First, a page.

the courts american legal system

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question: in a 2 page essay, please explain the impact that the supreme court has on american democracy

i would need to do this essay for wednesday match 18th

1. what is jurisdiction? the legal authority or power of a court to hear specific kinds of cases.

2. what are the three types of jurisdiction? a.) subject matter jurisdiction which refers to the type of case the court has authority to hear. (usually misdemeanors and preliminary hearings are processed or conducted by courts of limited jurisdiction-more minor cases/infractions; cases of smaller amounts…$499. a case of $500. or more will be heard in general jurisdiction.)
b.) geographic jurisdiction is determined by the political boundaries where the crime was committed. criminal courts hear more serious criminal cases. c.) hierarchical jurisdiction highlights the distinctions between trial and appellate courts. trial courts are usually referred to as courts of fact, whereas appellate courts are referred to as courts of law. appellate courts determine if the law was applied correctly and trial courts here evidence presented by both sides, and determine guilt or innocence, and hand out sentences.

3. what is the jurisdiction of federal courts? federal district courts were given jurisdiction in all civil and criminal cases. (circuit courts review decisions of federal district courts, and had limited jurisdiction; supreme court was given jurisdiction that included the interpretation of federal legislation and balancing the interests between the state and the nation through the maintenance of the rights of duties of citizens.)

4. what is the u.s. magistrate court? the lowest court of limited jurisdiction at the federal level. created in 1968 to alleviate the workload of the circuit courts. united states magistrates are appointed by district judges and are either full time or part time.

5. what are u.s. district courts? these are courts of general jurisdiction at the federal level. almost 85% of all federal court cases are civil, and 15% are criminal. each state has at least 1 federal district court and there are a total of 94 district courts.

6. what kinds of cases are tried in federal district courts? all violations of federal criminal laws are tried in the district court. matters exceeding $10,000.; citizenship matters; bankruptcy matters; third party complaints; bankruptcy matters; commerce issues; interstate commerce commission orders; patents, copyright, trademark issues; irs issues; tax matters; civil rights cases; hear cases where the united states is the plaintiff or defendant. there are 13 circuits and 179 judges within those circuits; this includes the courts of appeal at the federal level.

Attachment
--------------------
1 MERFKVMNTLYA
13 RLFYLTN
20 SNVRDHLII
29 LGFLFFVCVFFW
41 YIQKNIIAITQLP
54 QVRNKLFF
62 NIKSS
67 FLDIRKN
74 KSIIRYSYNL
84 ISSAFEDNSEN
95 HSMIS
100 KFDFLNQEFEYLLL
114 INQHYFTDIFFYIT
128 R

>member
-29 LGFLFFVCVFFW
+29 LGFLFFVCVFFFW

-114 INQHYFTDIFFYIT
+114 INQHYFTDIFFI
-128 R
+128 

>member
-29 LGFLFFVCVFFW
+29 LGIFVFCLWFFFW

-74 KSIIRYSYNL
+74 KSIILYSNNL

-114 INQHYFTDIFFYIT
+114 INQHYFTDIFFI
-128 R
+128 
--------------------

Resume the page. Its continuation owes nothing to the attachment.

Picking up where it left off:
chapter 2 cont.
chapter 2 cont.

7. how do circuit courts work? circuit courts hear cases with three-judge panels and on rare occasions may be heard in en banc-the entire aggregate of judges hears and decides the case appeal. next- the us supreme court.

8. what is the united states supreme court? the highest court in the land, the highest appellate court in the land, is the only court mentioned in the constitution of the united states of america. it has original and exclusive jurisdiction over 1.) all actions or proceedings against ambassadors or public ministers of foreign states; 2.) all controversies between two or more states. original jurisdiction refers to the courts ability to recognize a case at its inception, hear the case, and try it without consultation with other courts or authorities. exclusive jurisdiction means that no other court can decide certain kinds of cases except the court having exclusive jurisdiction. (for example juvenile courts have exclusive jurisdiction over juvenile matters.) most cases heard are on appeal.

9. discuss marbury v. madison (1803). the supreme court is the ultimate reviewing body regarding decisions made by lower appellate courts or state supreme courts.

10. when are cases heard by the supreme court? in order for all of the justices to hear a particular appeal, the case must pass a screening, which is known as the rule of four. this means that at least four of the nine justices must agree that the case has constitutional merit or national importance and that it should be heard by the entire court. if a case receives four or more votes from the justices, it is placed on the docket and scheduled to be heard. roughly 150 cases pass the rule of four and are placed on the docket for an opinion per year.

11. what is a writ of certiorari? cases reach the supreme court through a petition known as a writ of certiorari which is an order issued by the supreme court to the lower court to send the record for review. briefs filed for the court to hear on behalf of other parties (sometimes organizations) are called amicus curiae.

12. courts of limited jurisdiction have the greatest variability among states. they hear cases involving minor offenses such as tr
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